Dawn Bond, director of residential life operations at UMass, touched upon the effect that the pandemic has had on student housing in Amherst.

“Housing is crazy right now. It’s hard to rent, super hard to buy,” Bond said. “Students like living on campus. We have highly demanded areas on campus, and staying on campus is easy- there’s security, there’s food and transportation.”

One of the initiatives that UMass is taking is to increase housing with a five-year plan on building more dorms across from Whitmore. The housing is expected to be a private-public partnership, operated by a private entity.

“We want to keep growing our class, we have to build,” Bond said.

Past decades have also seen a problem with overcrowding, with the over acceptance  of freshmen classes and a lack of space for students on campus.

In an article from the Boston Globe in 201o, Tracy Jan showcased how classes at UMass were overcrowded due to a high enrollment of students.

“In the last decade, the number of classes with more than 100 students has risen by more than 20 percent,” she noted.

Even dating back to 1963, the problem of over enrollment  is seen in an archived UMass parents newsletter:

“Today’s UMass undergraduate is part of the largest enrollment in the University’s 100-year history — 8800 students in all. This figure for the 1963-1964 academic year includes a record 2200-member freshman class and a record 1100 graduate students,” the newsletter reads.

Courtesy of the Special Reserves and University Archives

The 1960s also saw a “building blitz”, which would take place throughout the decade. It included the construction of the W.E.B. Du Bois Library, Southwest and Sylvan residential areas, Murray D. Lincoln Campus Center, School of Management and many more buildings. One of these buildings included the Hills House dormitory in Central  residential area.

The Hills House dormitory was stationed right next to Gorman Hall in the ‘60s and then transformed into an office building during the ‘70s. This space was then demolished in 2017 to make space for the Newman Center.

The town of Amherst’s housing development increased in the 1970s and ‘80s, following a growth in the University’s enrollment as well.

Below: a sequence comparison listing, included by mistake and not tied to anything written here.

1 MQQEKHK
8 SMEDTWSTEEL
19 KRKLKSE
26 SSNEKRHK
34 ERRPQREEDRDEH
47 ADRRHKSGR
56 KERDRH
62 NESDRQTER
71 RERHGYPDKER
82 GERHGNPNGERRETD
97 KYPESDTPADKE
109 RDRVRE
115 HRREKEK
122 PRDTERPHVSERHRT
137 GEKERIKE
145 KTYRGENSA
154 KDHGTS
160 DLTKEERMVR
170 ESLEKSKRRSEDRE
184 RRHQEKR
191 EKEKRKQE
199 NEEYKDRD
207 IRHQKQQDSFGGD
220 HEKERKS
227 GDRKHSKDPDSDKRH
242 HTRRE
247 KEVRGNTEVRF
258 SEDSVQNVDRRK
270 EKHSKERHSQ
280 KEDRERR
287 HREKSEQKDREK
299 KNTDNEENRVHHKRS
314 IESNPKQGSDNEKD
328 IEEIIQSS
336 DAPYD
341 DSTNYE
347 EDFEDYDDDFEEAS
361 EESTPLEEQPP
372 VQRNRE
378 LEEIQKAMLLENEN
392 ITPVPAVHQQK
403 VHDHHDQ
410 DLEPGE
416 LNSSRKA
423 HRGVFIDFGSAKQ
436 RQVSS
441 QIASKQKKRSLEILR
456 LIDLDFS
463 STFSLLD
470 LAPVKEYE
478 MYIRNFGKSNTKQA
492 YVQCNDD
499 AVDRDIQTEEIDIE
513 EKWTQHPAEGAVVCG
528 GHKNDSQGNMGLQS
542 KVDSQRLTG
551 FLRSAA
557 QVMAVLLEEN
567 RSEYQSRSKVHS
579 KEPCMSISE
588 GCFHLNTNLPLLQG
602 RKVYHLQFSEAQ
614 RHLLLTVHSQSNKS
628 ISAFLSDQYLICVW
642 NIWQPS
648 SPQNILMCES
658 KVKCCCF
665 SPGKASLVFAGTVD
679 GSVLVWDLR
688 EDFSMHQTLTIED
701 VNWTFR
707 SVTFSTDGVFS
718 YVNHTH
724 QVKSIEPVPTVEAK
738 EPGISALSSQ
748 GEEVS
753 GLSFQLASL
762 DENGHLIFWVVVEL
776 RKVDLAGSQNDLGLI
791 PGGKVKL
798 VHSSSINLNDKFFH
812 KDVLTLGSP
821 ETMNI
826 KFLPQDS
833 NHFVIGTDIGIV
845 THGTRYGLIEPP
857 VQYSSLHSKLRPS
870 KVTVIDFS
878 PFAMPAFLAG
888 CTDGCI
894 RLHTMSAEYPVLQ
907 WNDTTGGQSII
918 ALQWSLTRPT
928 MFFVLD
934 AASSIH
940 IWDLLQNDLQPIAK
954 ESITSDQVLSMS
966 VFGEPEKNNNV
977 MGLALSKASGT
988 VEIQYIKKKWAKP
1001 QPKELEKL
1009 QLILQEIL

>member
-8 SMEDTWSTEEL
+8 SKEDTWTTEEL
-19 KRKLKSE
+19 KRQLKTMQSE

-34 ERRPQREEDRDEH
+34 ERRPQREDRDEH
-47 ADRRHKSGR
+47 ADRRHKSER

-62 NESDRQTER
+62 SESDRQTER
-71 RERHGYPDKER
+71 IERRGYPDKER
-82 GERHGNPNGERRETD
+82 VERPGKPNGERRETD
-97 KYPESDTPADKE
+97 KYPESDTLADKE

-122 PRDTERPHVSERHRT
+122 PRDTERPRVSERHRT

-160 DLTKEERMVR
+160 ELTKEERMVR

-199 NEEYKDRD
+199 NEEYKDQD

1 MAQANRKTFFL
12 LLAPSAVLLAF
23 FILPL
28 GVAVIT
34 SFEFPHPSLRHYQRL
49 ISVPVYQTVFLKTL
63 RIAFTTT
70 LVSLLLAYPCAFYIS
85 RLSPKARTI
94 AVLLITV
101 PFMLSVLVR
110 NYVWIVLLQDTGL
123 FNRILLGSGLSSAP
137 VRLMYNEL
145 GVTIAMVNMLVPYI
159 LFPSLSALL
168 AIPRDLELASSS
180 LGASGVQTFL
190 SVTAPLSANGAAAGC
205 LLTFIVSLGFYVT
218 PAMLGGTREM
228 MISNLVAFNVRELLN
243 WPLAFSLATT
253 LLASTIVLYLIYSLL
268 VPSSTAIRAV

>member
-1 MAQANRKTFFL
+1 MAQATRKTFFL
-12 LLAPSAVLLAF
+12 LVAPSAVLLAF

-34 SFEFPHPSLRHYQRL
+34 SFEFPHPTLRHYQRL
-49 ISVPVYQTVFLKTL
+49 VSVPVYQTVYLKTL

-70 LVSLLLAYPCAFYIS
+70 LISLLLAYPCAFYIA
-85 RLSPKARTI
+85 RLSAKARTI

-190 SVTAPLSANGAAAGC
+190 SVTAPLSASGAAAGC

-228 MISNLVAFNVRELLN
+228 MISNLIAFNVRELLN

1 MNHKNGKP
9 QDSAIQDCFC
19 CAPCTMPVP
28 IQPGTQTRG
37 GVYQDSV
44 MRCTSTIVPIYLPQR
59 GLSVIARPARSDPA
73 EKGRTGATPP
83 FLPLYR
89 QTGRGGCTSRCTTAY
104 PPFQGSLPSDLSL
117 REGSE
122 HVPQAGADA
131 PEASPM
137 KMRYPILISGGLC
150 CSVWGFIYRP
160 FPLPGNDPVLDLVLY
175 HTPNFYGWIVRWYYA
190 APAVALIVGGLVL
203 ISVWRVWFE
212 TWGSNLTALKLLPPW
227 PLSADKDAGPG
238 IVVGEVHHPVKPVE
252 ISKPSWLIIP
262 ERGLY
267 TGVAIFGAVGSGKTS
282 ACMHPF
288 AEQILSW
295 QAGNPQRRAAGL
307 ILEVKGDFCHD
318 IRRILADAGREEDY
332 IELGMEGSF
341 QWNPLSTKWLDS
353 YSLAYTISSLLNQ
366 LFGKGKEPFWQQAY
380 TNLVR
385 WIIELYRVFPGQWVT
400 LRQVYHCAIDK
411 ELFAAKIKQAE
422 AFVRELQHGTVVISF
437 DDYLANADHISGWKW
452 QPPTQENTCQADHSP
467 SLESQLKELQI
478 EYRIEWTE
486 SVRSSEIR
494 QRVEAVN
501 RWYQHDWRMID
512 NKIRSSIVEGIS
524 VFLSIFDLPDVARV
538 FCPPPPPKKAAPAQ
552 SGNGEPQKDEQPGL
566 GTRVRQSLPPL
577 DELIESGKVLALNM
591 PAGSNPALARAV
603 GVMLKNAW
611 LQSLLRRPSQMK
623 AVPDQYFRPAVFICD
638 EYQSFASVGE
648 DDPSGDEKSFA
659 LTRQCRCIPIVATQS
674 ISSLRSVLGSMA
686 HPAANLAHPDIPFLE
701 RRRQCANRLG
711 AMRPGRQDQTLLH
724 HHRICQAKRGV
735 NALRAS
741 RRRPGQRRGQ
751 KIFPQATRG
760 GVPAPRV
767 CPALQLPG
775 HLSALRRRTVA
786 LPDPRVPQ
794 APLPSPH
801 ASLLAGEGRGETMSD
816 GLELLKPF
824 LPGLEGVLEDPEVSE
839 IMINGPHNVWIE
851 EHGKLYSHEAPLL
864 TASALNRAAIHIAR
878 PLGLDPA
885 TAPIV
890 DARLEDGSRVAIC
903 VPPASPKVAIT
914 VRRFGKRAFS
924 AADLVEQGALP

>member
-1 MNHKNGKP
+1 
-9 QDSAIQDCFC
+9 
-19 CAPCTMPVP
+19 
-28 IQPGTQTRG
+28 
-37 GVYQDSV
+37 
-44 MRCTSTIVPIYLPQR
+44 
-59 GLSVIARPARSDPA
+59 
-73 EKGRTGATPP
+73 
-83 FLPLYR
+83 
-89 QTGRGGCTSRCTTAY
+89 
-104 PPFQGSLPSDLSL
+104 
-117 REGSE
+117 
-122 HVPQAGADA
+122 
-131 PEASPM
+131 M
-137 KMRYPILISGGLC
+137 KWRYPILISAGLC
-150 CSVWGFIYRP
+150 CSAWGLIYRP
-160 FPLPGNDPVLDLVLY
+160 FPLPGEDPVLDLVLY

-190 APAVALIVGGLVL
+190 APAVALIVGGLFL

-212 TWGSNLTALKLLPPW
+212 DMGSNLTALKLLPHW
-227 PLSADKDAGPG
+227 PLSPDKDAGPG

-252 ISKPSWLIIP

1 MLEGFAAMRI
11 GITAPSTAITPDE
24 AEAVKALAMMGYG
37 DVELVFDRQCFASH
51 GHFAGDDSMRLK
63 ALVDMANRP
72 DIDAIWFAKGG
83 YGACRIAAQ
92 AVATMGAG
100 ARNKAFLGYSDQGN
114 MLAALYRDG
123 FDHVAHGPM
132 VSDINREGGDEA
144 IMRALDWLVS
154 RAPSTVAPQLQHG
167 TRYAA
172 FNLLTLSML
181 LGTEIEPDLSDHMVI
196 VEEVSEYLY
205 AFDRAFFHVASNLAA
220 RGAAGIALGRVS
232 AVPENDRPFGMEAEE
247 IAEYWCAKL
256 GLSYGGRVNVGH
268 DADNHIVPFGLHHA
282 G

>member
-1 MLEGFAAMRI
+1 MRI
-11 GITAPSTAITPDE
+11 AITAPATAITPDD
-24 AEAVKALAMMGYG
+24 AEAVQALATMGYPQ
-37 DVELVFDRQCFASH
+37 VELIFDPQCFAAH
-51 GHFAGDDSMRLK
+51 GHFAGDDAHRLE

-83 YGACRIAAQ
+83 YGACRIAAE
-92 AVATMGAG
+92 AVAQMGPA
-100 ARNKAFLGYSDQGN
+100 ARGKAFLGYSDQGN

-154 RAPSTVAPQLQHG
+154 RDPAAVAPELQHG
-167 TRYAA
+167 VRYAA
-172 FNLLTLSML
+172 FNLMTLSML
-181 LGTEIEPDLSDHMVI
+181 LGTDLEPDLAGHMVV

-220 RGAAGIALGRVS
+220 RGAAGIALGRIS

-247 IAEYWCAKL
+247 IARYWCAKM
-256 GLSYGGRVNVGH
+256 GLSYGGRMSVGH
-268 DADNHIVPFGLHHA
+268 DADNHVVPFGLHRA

The school also closed Lincoln Apartments for graduate students in 2021, stating, “We have concluded, after an in-depth study, that it is too costly to renovate some of the university’s aging housing units, including Lincoln Apartments.”

“The buildings will be taken down so the University can proceed with plans to build new graduate and family housing,” the University explained.

On April 7, the school sent out an email entitled, “Are you thinking about canceling your Fall 2022 Housing?”

The email read, “Residential Life saw a significant increase in demand for fall 2022 on-campus housing. In order to create as much opportunity as possible for students who wish to live on campus next semester, we are adjusting the cancellation fee schedule and offering an option for students to commute from home for Fall 2022 in exchange for a reduction in the Spring 2023 housing fee.”

The email encouraged students to cancel their Fall 2022 housing before April 24 to receive a $900 rebate for Spring 2023 as well as a priority consideration for the spring term.

Olivia Capriotti can be reached at [email protected] and followed on Twitter @CapriottiOlivia. Ariana Gonzalez can be reached at [email protected].



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  • M

    MikeApr 25, 2022 at 11:24 am

    Amherst currently has a bylaw that requires no more than 4 unrelated people on a unit at once. So even if a house has 5 bedrooms, no more than 4 students can live there. Repealing this bylaw would open up tons of off campus housing spaces.

  • V

    Varghese JacobApr 24, 2022 at 4:02 pm

    The university should ask students to take a mix of online (UWW) and on-campus courses. Taking some courses online should be mandatory for all semesters. This will reduce footfall and crowd on both the dining area and on other areas on campus.

    Additionally, the university needs to expand with making new dorms for students. There should also be 3rd party agreements with university for off campus housing with landlords which will reduce rent costs.